Could My Parakeets Be Fighting?
If you see two parakeets close together, chances are they are simply enjoying one another’s company. Although social and usually docile birds, it is possible for parakeets to fight.
It is essential to recognize the signs of fighting and be able to intervene if necessary.
Some common signs of fighting parakeets include:
- Hissing or Screaming
- One bird chasing another
- Feather plucking (which is more aggressive than preening)
- Raised wings
If you notice any of the above behaviors, it could be an indication your birds are fighting. It is important to separate the birds immediately to prevent injury.
How Do I Stop Parakeets From Fighting?
Although parakeets are usually very friendly, they can fight with one another. Fighting can at first look like two birds are kissing, but there will be aggression and usually more noise.
There are some solid methods to stop two birds from fighting. To stop a parakeet fight, you can try:
- Put the two birds in separate cages so they can calm down and de-stress. You may want to give them their own space for a few days and try a reintroduction under close supervision.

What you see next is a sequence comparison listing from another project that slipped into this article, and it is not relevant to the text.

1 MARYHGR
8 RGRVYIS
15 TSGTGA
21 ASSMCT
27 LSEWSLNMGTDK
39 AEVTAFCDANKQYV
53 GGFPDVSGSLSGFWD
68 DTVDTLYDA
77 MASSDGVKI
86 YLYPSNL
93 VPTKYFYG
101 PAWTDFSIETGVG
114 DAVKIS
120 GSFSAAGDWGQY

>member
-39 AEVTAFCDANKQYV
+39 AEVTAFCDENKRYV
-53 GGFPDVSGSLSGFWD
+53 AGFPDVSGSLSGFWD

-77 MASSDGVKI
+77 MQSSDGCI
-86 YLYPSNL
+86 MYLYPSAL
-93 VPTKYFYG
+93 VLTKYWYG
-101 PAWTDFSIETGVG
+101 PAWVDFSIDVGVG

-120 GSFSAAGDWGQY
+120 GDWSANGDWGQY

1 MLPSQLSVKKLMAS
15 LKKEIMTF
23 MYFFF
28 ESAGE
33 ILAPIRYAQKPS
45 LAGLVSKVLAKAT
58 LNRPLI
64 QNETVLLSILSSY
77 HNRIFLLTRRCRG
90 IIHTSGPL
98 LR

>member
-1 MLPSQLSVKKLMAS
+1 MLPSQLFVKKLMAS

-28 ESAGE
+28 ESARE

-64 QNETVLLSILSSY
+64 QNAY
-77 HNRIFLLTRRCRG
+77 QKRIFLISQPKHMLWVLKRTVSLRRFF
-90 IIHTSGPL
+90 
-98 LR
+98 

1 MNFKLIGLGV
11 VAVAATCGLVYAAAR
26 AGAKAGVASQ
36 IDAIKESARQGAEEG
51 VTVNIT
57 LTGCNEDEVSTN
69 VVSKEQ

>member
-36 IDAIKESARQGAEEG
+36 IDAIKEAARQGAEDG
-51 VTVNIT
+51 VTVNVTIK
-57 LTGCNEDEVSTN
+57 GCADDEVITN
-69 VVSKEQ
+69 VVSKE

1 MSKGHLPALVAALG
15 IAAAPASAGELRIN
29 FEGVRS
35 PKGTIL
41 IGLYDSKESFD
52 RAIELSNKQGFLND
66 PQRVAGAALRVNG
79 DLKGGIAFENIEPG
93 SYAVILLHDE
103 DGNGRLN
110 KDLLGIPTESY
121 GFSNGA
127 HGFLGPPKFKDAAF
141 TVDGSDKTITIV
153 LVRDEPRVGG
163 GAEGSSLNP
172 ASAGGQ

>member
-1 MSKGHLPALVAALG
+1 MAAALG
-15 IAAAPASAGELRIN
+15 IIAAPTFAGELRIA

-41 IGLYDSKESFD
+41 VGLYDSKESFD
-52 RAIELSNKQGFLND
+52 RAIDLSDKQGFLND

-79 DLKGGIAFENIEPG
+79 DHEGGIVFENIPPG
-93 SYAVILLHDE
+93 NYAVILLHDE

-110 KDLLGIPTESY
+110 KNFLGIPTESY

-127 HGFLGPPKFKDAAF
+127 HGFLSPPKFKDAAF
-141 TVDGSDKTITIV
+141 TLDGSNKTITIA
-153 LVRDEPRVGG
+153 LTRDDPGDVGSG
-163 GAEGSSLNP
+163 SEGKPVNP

- Eliminate jealousy by offering two of every toy, perch, food bowl, and water dish. If each bird has its own, it will be less likely to fight with one another over resources. This practice can eliminate jealousy between birds.
- Try to create a neutral play area outside the cage. When the two birds are not territorial and learn to play and interact with one another, time spent in the cage is more habitable. Having a neutral play area also helps prevent and reduce resource guarding.
- Sometimes new birds first introduced to one another will fight. When introducing a new bird, always use a gradual introduction method using two cages. Allow for visits between the two birds, inviting the existing bird into the new bird’s cage. Eventually, arrange a “sleepover” between the two birds until the parakeets have formed a bonded relationship.
How often do parakeets molt?
Part of keeping feathers in good condition involves a process called molting. Molting replaces old feathers with new healthy feathers.
A parakeet can molt throughout the year and will usually molt two times a year. Usually, it takes a few weeks, potentially a few months, for a parakeet to complete its molt.
Why do parakeets clean one another?
Parakeets are extremely social birds and like to live in large colonies or flocks. There are certain areas of the body where a parakeet can’t reach, so it relies on its fellow birds to help keep up with grooming.
It is common to see parakeets clean each other, especially around the head and chin. Preening takes up a large portion of a parakeet’s day.